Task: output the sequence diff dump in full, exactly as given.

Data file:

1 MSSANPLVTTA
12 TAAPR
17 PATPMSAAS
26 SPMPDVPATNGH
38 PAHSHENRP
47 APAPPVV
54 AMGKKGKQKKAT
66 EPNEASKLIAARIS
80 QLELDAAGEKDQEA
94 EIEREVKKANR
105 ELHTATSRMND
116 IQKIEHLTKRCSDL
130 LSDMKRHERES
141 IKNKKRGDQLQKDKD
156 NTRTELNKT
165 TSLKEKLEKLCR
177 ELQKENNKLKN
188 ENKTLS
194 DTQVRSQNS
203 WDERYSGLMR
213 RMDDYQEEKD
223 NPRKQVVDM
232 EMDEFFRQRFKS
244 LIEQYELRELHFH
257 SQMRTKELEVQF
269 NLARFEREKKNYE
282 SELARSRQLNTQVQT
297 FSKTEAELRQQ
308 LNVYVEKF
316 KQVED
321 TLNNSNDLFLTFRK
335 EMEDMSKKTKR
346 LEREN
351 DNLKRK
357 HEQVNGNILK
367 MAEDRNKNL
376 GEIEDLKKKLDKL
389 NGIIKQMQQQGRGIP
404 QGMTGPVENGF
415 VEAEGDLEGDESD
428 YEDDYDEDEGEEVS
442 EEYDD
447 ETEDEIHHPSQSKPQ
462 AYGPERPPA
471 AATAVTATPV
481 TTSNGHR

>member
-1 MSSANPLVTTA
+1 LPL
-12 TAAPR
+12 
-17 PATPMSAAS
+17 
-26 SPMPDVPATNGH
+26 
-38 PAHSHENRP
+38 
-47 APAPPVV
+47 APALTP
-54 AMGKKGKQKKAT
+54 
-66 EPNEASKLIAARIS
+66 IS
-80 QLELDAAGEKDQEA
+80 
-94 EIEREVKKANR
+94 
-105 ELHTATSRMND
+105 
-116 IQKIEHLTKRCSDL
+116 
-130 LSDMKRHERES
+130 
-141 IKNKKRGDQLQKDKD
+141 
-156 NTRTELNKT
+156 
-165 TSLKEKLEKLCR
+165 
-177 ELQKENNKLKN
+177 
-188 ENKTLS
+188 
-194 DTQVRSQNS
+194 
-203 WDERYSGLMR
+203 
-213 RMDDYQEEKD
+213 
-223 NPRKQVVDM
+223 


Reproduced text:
1 MSSANPLVTTA
12 TAAPR
17 PATPMSAAS
26 SPMPDVPATNGH
38 PAHSHENRP
47 APAPPVV
54 AMGKKGKQKKAT
66 EPNEASKLIAARIS
80 QLELDAAGEKDQEA
94 EIEREVKKANR
105 ELHTATSRMND
116 IQKIEHLTKRCSDL
130 LSDMKRHERES
141 IKNKKRGDQLQKDKD
156 NTRTELNKT
165 TSLKEKLEKLCR
177 ELQKENNKLKN
188 ENKTLS
194 DTQVRSQNS
203 WDERYSGLMR
213 RMDDYQEEKD
223 NPRKQVVDM
232 EMDEFFRQRFKS
244 LIEQYELRELHFH
257 SQMRTKELEVQF
269 NLARFEREKKNYE
282 SELARSRQLNTQVQT
297 FSKTEAELRQQ
308 LNVYVEKF
316 KQVED
321 TLNNSNDLFLTFRK
335 EMEDMSKKTKR
346 LEREN
351 DNLKRK
357 HEQVNGNILK
367 MAEDRNKNL
376 GEIEDLKKKLDKL
389 NGIIKQMQQQGRGIP
404 QGMTGPVENGF
415 VEAEGDLEGDESD
428 YEDDYDEDEGEEVS
442 EEYDD
447 ETEDEIHHPSQSKPQ
462 AYGPERPPA
471 AATAVTATPV
481 TTSNGHR

>member
-1 MSSANPLVTTA
+1 LPL
-12 TAAPR
+12 
-17 PATPMSAAS
+17 
-26 SPMPDVPATNGH
+26 
-38 PAHSHENRP
+38 
-47 APAPPVV
+47 APALTP
-54 AMGKKGKQKKAT
+54 
-66 EPNEASKLIAARIS
+66 IS
-80 QLELDAAGEKDQEA
+80 
-94 EIEREVKKANR
+94 
-105 ELHTATSRMND
+105 
-116 IQKIEHLTKRCSDL
+116 
-130 LSDMKRHERES
+130 
-141 IKNKKRGDQLQKDKD
+141 
-156 NTRTELNKT
+156 
-165 TSLKEKLEKLCR
+165 
-177 ELQKENNKLKN
+177 
-188 ENKTLS
+188 
-194 DTQVRSQNS
+194 
-203 WDERYSGLMR
+203 
-213 RMDDYQEEKD
+213 
-223 NPRKQVVDM
+223 